Rome, Italy, May 14, 2012 / 12:03 pm (CNA).- Recently leaked documents reveal the correspondence between four bishops of the Society of St. Pius X, which show disagreement over reconciliation efforts with the Vatican.
The breakaway society gave its assent on April 13 to a statement of doctrinal belief presented to it by the Holy See but with some suggested amendments to the text.
It will now be for Pope Benedict XVI to decide whether the traditionalist group’s response is sufficient to permit them back into full communion with the Catholic Church.
Newly leaked correspondence from early April, however, shows discord among the bishops shortly before the superior of the society, Bernard Fellay, delivered his response Vatican’s doctrinal Preamble which was issued to the group in 2011.
The documents consist of a first letter sent by three bishops – including Richard Williamson, known for his downplaying of the Holocaust – to Fellay dated April 7. The group claims that a “doctrinal agreement with present-day Rome is impossible,” and that they therefore formally oppose “a practical agreement” with the Church.
Addressing the stance of some of the society’s top leaders, who are more favorable to an agreement with the Holy See, the bishops said they are “leading the Society to the point of no return, to an irreversible profound division.”
In a subsequent letter responding to the group, Fellay condemned “the lack of supernatural vision and of realism” of those criticizing him.
After affirming that Benedict XVI is the legitimate Pope and saying that that God speaks through the pontiff’s words, Fellay asked, “If he expresses legitimate will towards us, which is good, and that is not against God’s commandments, do we have the right to ignore or reject that extended hand?”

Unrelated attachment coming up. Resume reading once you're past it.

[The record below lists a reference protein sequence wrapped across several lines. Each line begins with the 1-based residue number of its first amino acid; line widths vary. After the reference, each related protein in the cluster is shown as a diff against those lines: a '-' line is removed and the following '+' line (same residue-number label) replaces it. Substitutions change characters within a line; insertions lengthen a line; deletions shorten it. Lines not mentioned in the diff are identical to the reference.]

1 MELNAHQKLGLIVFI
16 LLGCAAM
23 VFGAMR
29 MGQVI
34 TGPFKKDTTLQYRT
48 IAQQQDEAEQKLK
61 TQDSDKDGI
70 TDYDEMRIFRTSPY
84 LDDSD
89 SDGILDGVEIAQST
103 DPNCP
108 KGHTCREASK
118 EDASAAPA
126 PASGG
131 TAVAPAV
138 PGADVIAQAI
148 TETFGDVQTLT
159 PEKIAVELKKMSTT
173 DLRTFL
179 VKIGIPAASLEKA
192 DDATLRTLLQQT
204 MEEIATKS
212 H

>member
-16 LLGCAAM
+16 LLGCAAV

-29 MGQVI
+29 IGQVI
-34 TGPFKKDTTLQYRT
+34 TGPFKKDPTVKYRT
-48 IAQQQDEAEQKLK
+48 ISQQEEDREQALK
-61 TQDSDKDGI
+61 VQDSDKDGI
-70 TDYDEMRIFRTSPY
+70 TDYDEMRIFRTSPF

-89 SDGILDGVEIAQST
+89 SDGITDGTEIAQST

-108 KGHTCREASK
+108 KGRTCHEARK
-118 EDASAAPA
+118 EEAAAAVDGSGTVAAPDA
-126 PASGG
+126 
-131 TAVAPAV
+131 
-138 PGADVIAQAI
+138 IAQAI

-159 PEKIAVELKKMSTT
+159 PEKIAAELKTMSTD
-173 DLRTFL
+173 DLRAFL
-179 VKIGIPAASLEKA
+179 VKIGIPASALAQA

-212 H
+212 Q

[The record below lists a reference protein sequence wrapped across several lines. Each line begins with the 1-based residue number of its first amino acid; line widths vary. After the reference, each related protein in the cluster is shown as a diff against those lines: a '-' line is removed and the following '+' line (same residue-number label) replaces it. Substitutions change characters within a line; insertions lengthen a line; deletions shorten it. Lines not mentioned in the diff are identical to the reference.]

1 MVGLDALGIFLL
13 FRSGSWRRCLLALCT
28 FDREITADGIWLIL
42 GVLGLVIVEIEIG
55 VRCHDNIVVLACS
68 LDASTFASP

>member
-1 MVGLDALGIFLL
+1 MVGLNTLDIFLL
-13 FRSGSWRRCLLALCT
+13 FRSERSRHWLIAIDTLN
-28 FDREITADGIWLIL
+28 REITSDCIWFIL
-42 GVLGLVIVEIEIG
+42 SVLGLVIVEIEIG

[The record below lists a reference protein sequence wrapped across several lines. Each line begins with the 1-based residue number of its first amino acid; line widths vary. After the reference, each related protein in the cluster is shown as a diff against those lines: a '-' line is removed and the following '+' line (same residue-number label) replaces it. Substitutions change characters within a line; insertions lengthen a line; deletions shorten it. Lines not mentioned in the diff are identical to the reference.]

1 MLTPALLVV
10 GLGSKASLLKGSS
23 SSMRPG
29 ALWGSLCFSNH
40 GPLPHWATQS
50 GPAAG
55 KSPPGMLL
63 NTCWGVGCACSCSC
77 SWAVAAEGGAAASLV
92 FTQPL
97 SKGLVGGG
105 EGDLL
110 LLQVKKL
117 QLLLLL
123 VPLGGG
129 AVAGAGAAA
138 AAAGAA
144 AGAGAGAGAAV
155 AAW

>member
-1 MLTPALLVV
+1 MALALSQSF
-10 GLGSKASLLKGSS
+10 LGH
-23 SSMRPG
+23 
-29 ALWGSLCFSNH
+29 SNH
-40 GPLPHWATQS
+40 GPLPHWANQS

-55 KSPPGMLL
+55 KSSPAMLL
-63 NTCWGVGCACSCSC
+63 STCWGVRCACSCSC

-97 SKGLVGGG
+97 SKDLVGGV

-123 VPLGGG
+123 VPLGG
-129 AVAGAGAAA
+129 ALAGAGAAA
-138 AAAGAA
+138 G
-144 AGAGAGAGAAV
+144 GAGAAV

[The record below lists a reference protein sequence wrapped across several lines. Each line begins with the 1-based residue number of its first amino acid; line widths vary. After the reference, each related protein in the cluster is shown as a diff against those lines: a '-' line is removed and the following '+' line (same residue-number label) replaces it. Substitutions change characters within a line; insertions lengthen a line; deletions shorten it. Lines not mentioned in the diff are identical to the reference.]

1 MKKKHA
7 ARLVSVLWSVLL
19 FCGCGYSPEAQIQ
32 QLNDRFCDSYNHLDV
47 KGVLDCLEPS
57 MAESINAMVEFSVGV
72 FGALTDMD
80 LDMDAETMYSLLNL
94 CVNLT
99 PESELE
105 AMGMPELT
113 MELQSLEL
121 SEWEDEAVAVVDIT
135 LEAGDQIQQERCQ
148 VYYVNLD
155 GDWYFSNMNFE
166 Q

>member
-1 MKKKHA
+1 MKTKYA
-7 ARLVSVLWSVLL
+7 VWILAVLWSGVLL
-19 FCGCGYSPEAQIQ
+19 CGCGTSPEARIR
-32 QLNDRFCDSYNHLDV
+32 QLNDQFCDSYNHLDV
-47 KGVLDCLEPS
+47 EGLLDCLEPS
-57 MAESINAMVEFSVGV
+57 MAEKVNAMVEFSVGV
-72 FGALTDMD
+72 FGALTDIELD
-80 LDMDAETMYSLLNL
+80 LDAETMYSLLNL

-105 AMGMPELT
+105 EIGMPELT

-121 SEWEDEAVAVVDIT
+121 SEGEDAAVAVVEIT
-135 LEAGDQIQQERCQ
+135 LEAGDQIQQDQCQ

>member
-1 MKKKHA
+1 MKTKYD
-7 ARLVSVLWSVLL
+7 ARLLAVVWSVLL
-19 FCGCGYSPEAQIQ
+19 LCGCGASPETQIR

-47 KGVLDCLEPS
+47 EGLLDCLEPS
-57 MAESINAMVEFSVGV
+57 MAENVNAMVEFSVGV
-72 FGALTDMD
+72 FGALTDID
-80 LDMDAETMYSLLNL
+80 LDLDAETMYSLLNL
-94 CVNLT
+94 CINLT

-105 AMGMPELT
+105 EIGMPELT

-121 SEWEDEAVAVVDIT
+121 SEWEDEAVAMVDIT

“The Pope has told us that the concern for fixing our situation for the good of the Church was at the heart of his Pontificate, and likewise that he was aware that for him and for us it would have been easier to maintain the status quo.”Fellay said that the society in general “would much prefer the status quo for now, but it is obvious that Rome no longer accepts that.”
“There is a change in the attitude of the Church, backed by the gestures and the acts of Benedict XVI towards Tradition,” he added.
In his letter, Fellay expressed regret that he did not have the support and advice of the bishops who wrote him “in order to endure such a delicate time of our history.”
The Society has had a strained relationship with the Vatican since its founder, Archbishop Marcel Lefebrve, consecrated four bishops against the orders of Pope John Paul II in 1988.
Archbishop Lefebrve founded the Society in 1970 as a response to what he described as errors that had crept into the Catholic Church following the Second Vatican Council.
In 2009, Pope Benedict remitted the excommunications of the Society’s bishops and set talks in motion aimed at restoring “full communion.” The Pope said at the time that to achieve full communion the members of the Society would have to show “true recognition of the Magisterium and the authority of the Pope and of the Second Vatican Council.”
Society headquarters reacted to the leaking of the documents in May 11 statement, calling the move a “grave sin.”
The full text of the letters can be found at: